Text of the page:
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Publication numberUS2002229 A
Publication typeGrant
Publication dateMay 21, 1935
Filing dateApr 11, 1932
Priority dateApr 11, 1932
Publication numberUS 2002229 A, US 2002229A, US-A-2002229, US2002229 A, US2002229A
InventorsTrembour Max R, Wilson Jr Harry
Original AssigneeJessop Steel Company Washingto
Export CitationBiBTeX, EndNote, RefMan
External Links: USPTO, USPTO Assignment, Espacenet
Process of manufacturing composite metal articles
US 2002229 A
Abstract  available in
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Claims  available in
Description  (OCR text may contain errors)

May 21, 1935. M. R. TREMBOUR ET AL PROCESS OF MANUFACTURING COMPOSITE METAL ARTICLES w d. b 4% I A l n 2 J Patented May 21, 1935 UNITED STATES PROCESS OF MANUFACTURING COMPOSITE METAL ARTICLES Max B. Trembour, Beaver,

Jr., Washington, Pa.,

and Harry Wilson, assignors, by direct and mesne assignments, to Jessop Steel Company Washington, Pa., vania corporation of Pennsyl- Application April 11, 1932, Serial No. 604,646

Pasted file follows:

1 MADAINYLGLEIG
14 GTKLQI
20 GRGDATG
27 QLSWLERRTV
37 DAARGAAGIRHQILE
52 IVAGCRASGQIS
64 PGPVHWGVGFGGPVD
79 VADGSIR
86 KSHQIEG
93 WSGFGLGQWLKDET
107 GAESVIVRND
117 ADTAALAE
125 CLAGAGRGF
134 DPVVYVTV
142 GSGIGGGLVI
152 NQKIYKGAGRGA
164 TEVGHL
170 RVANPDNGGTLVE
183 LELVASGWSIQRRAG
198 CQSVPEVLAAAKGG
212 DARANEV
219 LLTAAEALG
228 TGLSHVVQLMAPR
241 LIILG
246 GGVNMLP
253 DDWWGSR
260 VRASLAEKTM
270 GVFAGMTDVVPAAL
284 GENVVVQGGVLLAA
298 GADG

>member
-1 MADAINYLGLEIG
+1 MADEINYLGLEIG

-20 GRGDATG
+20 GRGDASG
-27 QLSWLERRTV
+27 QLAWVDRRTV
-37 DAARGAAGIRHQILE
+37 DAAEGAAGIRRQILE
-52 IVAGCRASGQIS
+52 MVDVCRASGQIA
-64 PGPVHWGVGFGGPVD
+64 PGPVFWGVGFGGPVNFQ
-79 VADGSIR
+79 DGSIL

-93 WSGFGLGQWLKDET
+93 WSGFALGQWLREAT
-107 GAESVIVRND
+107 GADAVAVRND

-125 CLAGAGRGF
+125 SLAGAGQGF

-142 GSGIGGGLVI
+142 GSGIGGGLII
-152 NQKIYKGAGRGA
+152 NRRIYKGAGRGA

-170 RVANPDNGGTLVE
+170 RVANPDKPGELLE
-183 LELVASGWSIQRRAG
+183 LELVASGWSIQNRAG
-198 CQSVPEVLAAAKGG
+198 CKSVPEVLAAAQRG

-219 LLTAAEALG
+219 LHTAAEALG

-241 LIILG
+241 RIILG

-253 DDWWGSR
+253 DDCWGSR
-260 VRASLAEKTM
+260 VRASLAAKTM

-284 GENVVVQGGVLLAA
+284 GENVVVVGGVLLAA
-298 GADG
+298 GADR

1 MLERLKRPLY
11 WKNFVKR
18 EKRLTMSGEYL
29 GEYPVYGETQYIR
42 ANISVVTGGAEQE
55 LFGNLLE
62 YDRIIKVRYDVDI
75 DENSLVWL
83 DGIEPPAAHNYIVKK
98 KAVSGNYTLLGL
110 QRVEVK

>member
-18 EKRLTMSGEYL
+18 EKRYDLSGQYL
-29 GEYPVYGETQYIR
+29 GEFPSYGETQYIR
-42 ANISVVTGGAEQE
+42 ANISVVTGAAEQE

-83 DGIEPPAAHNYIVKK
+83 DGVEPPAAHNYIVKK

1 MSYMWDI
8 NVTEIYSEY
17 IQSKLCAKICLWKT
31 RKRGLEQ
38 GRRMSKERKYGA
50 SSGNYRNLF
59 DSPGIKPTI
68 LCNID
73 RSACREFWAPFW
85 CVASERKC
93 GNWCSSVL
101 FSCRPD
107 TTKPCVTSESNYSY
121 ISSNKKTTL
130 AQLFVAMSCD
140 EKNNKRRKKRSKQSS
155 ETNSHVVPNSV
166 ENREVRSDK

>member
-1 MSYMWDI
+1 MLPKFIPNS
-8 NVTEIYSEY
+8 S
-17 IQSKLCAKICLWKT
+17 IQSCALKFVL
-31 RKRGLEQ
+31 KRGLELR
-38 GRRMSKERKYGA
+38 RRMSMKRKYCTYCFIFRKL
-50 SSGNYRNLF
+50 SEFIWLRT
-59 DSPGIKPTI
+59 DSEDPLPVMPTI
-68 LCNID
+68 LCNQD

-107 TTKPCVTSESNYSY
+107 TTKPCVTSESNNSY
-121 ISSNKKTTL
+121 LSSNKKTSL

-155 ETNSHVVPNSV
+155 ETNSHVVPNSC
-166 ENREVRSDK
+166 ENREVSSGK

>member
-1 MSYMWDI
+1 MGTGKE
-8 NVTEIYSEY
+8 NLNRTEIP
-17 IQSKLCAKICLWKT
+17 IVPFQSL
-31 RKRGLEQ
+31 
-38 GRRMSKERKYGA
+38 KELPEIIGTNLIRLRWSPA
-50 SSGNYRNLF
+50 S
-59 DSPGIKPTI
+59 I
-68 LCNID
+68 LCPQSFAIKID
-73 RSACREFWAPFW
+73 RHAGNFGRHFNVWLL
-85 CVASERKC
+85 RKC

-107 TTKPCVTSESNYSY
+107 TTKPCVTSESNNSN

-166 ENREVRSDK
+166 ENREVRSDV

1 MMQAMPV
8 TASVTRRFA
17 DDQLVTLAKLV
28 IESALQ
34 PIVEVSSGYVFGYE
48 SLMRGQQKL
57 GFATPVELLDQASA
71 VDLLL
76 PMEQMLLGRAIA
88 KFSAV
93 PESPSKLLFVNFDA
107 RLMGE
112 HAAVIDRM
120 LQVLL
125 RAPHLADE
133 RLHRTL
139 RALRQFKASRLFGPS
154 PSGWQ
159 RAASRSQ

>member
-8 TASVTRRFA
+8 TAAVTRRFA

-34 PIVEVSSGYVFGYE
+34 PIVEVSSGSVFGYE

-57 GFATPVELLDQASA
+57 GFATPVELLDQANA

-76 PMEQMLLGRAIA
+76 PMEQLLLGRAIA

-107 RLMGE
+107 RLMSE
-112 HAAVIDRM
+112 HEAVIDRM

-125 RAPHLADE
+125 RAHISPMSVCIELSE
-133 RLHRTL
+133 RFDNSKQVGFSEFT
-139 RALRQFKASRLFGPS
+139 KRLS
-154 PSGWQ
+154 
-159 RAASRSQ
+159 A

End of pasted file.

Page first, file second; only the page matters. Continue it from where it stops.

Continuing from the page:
3 Claims.

These improvements relate to the manufacture of bimetallic products, such as bars, sheets, bands or strips, and tools and implements made therefrom, in which two different metals or two different types of the same metal are permanently joined together in such a way that the main body of the article is composed of an ordinary cheap metal, such as common steel, while the working edge, -face or -side of the article consists of some high-grade, more expensive and usually harder metal or alloy, such as high carbon-high chrome steel, high speed steel and other special steels and alloys of a similar nature.